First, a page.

New Delhi: Bowing to pressure from harassed husbands, mothers- and sisters-in-law and observation by various courts about rampant misuse of the anti-dowry law, Section 498A of IPC, the government has issued directives to states not to make immediate arrests in such cases.
In a letter to state chief secretaries, the ministry of home affairs (MHA) has asked state governments to issue directives to the police not to arrest the husband and his relatives without checking the genuineness of the anti-dowry complaint.
The MHA wants arrests to be the last resort and has asked the state police to ensure that the law doesn’t become a tool by disgruntled women to settle scores with her husband and in-laws.
“Representations have been received by the government alleging misuse of IPC 498A. In some cases, every member of the husband’s family has been arrested, irrespective of whether or not they had a role in inflicting cruelty on the married woman… Cases have been reported where momentary anger resulted in invocation of Section 498A, which resulted in arrest of the family members, shutting down any possibility of reconciliation in future,” the MHA letter said.
The MHA quoted from Delhi high court and Supreme Court orders. One specific apex court order said no arrest need to be made only because it is lawful for the police officer to do so.
“The power of arrest without warrant should be exercised only after a reasonable satisfaction is reached, after some investigation… it may not be necessary in all cases to immediately exercise the powers of arrest. Recourse may be initially taken to dispute settlement mechanism such as conciliation, mediation, counselling of the parties,” the MHA said.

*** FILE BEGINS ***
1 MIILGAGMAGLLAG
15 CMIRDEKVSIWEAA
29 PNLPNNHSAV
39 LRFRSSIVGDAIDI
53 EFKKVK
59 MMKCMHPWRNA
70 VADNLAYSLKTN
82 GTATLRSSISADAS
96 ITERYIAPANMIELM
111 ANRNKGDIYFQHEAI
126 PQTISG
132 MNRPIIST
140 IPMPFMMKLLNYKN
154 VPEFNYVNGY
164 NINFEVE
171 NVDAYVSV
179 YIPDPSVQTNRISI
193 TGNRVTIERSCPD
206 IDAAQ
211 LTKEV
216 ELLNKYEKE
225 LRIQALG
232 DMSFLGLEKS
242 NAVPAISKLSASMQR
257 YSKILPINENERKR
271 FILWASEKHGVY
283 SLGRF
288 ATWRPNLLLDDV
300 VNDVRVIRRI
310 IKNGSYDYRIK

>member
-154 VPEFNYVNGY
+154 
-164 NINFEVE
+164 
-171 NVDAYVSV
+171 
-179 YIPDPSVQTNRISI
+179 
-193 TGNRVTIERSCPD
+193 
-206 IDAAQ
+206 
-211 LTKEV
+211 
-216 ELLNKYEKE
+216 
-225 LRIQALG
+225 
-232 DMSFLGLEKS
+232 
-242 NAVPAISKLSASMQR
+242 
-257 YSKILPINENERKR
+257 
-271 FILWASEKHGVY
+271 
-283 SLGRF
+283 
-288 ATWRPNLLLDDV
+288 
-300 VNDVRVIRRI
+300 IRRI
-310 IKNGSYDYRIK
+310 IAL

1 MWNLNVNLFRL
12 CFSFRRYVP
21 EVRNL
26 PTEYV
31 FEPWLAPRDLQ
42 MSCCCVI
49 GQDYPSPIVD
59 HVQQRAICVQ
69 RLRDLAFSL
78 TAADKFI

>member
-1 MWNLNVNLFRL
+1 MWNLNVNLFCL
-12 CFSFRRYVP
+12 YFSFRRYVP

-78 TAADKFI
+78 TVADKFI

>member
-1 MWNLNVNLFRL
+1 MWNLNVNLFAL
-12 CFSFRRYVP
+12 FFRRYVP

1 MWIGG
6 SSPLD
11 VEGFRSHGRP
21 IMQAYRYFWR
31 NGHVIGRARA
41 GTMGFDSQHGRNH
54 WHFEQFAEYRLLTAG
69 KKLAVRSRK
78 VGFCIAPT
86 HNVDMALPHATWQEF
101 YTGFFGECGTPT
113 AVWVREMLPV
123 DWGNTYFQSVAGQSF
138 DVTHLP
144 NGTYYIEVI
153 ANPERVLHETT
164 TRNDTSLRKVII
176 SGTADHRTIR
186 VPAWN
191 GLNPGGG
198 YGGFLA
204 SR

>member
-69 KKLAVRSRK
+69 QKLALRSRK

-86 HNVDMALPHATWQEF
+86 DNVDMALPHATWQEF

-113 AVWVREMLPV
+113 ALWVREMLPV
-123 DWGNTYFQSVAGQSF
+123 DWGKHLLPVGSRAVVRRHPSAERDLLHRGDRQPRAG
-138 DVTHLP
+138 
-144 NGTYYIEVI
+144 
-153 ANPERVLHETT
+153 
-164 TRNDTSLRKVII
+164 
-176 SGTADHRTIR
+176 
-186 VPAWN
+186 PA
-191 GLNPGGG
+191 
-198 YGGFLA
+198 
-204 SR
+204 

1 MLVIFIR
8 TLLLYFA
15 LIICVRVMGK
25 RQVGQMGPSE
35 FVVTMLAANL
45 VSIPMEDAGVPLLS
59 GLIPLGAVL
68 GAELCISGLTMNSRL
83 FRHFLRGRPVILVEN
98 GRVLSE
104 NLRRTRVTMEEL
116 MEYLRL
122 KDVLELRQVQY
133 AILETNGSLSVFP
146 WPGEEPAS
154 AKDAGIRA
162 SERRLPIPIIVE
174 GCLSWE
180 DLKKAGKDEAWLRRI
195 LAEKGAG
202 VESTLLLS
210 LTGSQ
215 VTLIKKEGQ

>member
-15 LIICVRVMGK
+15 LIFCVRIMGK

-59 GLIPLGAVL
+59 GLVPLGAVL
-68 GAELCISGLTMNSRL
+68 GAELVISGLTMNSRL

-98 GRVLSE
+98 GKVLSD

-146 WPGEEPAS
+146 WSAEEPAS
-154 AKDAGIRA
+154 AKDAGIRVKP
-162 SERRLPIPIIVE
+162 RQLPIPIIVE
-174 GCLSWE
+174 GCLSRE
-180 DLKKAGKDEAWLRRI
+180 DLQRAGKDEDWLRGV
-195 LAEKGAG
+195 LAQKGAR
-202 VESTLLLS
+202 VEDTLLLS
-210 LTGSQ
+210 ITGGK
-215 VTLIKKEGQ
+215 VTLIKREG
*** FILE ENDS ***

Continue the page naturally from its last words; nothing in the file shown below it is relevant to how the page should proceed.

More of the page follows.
Recourse to filing charges under Section 498a IPC may be resorted to in cases where the conciliation fails and where there appears a prima facie case. Since the police’s role is under a cloud, the MHA said counselling should be done only by professionally qualified counsellors.
The National Commission for Women is fuming while harassed husbands are sceptical. “The government must ensure compliance of this order at every level. In smaller towns, the police show ignorance about the orders and harass families,” said Swarup Sarkar of Save Indian Family , an organisation of harassed husbands.
“To protect one woman, the law was being misused to punish many other women in the household,” said Dr Anupama Singh of Mothers And Sisters Initiative, an organisation of harassed mothers- and sisters-in-law.
A senior MHA official said the government had tried to amend the section to make it compoundable — can be withdrawn — but faced stiff opposition from women’s groups.